Runner held his position just inches from the confrontation, it said.

“While facing off with officers, Runner used his shield to form a wall with shields held by other rioters,” the document said. “Several other rioters used Runner and his shield as protection, lunging past him to attack police officers.”

The rioters then surged forward, with Runner in the lead, it said.

“For the next several minutes, Runner, surrounded by other rioters, used his shield to push continuously against officers, gaining ground into the tunnel and managing to force the group of police nearly into the Capitol building,” the statement said.

After about 10 minutes, it said, additional officers arrived and helped push Runner and the others out of the tunnel.

“Having been pushed back to the tunnel’s entrance,” the statement said. “Runner peered out on the mass of rioters gathered on the Lower West Terrace. Triumphantly, he raised his fist and arm into the air.”

Later that day, it said, Runner posted a 26-minute video on his Facebook page, describing his actions.

In the video, according to the statement, Runner said, “I get a riot shield, and I’m not trying to cause any violence, but I’m trying to be the furthest person to get through all the way, or at least get the furthest.”

The document said Runner then added: “I took up a lot of space, and I had the rioter shield, and I was right up there, and for some reason, like, the other people up there on the front lines with me, they did something similar.... It’s like they followed my lead, kind of, and it turned out to be a great strategy because the whole crowd was doing that, was able to push further than we had gotten the whole time, the entire time.”

Runner said the rioters pushed police “all the way into the doors.”

“It was working until more cops showed up,” the document quoted Runner as saying. “I’m right at the front of it and got through those doors into the Capitol, and that’s when reinforcements came.”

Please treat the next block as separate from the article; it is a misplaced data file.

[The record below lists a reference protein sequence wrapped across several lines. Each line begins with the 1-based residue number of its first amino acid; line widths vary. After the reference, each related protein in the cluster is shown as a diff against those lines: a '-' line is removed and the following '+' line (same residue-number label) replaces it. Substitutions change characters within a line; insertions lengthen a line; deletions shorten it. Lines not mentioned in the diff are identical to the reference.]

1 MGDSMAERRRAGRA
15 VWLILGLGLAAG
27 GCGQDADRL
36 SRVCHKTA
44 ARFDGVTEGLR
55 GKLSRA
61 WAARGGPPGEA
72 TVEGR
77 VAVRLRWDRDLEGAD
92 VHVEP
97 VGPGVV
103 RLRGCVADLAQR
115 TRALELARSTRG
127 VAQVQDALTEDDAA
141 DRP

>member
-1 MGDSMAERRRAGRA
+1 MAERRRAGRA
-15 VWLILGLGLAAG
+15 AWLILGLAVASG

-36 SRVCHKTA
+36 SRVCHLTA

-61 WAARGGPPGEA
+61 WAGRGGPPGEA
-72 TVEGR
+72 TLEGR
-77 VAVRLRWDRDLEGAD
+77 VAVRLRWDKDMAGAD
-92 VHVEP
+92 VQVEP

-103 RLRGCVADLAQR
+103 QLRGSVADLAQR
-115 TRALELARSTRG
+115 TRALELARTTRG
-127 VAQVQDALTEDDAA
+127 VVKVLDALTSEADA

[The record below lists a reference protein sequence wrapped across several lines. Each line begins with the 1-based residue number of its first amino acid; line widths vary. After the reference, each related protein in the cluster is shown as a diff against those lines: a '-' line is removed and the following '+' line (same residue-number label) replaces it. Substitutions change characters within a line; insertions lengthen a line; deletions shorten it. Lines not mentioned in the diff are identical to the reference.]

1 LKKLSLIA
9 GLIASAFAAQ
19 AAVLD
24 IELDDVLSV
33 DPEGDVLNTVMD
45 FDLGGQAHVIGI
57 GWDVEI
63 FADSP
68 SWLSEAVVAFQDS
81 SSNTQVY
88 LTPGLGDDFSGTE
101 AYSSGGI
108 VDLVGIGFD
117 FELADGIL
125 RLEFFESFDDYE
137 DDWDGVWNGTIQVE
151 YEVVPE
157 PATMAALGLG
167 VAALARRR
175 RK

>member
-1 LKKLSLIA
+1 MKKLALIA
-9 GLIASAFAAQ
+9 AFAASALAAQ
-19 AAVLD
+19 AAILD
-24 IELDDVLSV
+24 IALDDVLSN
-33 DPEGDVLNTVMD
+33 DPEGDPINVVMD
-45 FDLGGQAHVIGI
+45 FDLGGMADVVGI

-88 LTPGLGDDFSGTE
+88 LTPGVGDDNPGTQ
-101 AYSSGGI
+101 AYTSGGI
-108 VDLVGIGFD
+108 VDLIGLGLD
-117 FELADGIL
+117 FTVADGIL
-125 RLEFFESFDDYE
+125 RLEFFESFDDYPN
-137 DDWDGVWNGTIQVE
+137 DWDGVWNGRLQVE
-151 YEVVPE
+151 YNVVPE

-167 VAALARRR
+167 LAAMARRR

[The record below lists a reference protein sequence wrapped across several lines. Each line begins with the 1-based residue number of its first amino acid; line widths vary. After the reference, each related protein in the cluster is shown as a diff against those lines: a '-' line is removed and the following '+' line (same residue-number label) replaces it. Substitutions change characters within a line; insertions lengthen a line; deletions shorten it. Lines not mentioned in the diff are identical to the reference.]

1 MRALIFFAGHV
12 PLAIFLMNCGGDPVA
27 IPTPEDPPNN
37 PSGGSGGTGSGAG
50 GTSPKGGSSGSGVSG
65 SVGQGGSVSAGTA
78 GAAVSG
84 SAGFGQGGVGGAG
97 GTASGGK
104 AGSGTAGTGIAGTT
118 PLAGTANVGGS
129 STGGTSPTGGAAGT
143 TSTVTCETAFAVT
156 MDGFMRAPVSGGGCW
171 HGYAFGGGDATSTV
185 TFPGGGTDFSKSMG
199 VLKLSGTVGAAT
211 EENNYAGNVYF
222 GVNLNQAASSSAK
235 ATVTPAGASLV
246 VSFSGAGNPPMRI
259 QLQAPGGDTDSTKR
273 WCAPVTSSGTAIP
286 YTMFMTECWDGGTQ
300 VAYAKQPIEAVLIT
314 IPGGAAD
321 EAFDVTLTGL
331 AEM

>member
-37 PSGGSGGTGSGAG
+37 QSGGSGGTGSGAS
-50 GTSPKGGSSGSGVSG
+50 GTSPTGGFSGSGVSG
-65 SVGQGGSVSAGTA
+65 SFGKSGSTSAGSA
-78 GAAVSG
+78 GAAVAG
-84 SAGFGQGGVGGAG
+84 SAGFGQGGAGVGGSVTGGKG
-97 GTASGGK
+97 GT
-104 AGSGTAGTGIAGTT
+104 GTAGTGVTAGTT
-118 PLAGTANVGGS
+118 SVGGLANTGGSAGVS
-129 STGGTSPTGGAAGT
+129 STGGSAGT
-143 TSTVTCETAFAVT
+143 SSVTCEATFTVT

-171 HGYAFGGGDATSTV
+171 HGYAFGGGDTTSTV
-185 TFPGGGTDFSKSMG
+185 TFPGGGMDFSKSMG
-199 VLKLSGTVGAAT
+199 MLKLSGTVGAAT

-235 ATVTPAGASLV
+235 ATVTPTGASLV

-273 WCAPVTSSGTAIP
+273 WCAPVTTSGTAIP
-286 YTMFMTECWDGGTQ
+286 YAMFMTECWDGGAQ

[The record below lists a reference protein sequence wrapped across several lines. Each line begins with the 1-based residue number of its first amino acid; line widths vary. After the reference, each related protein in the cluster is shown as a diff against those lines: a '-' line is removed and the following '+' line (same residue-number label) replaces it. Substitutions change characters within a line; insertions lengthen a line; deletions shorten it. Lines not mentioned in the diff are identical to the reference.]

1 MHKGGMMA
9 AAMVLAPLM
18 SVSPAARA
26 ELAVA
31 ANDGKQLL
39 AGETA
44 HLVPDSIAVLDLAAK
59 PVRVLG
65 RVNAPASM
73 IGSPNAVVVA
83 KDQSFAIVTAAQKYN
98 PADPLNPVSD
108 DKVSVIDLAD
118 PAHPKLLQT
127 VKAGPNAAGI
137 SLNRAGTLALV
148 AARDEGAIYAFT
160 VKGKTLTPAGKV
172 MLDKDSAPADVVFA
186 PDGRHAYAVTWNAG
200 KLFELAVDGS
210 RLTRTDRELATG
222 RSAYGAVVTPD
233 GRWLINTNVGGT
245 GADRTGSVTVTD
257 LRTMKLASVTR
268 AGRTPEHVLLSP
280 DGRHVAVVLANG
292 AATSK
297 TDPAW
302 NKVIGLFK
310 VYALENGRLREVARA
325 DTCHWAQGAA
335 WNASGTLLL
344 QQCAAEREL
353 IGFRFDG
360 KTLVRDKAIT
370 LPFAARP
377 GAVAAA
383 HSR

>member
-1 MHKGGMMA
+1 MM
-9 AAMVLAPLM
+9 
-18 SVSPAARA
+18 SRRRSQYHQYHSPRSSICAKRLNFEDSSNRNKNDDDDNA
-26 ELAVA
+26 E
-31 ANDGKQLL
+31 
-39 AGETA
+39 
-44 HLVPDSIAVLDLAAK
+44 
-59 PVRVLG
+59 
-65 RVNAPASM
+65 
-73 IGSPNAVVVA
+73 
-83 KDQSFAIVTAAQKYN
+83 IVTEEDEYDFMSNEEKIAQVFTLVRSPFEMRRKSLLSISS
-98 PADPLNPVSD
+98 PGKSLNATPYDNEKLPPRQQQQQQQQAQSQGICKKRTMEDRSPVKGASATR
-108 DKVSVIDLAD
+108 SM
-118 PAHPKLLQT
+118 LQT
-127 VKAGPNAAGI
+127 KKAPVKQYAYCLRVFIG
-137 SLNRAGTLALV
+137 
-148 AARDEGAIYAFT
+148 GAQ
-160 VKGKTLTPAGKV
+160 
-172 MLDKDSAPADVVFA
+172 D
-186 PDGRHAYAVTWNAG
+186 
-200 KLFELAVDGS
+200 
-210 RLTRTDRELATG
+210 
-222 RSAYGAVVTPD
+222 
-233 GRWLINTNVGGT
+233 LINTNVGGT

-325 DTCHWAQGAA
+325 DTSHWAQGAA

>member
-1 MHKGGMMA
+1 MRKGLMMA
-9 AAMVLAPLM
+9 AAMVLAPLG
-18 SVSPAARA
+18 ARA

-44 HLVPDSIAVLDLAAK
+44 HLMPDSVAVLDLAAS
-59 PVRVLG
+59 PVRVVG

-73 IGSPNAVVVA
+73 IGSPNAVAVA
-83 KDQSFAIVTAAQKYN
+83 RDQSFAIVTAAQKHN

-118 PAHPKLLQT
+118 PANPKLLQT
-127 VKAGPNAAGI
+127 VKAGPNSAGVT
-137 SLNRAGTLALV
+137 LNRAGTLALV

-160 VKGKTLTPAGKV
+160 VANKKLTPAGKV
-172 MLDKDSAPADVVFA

Runner said “the burning of the mace was horrible, I mean my skin is already sensitive so I think it affected me more than others, but I withstood it pretty well and I was like even when I was inside and I was breathing it in I was like alright I can handle this, this isn’t that bad, I’m not going to let this deter me.”

Then he added: “I got further than anyone, I literally got further than anyone. I helped us get that far.”

The plea agreement said Runner has a criminal record that includes a 2015 conviction for criminal trespass and a 2011 conviction for stealing a motor vehicle along with two counts of attempted tampering with a witness or victim. The 2011 conviction resulted in sentences of five years and six months.

Runner also was convicted in 2011 for theft, which resulted in a five-year prison sentence. And he received five years’ probation for a 2003 conviction for passing bad checks, the plea agreement said. That probation was revoked in 2007, and Runner was sentenced to four years’ in prison and five years’ probation.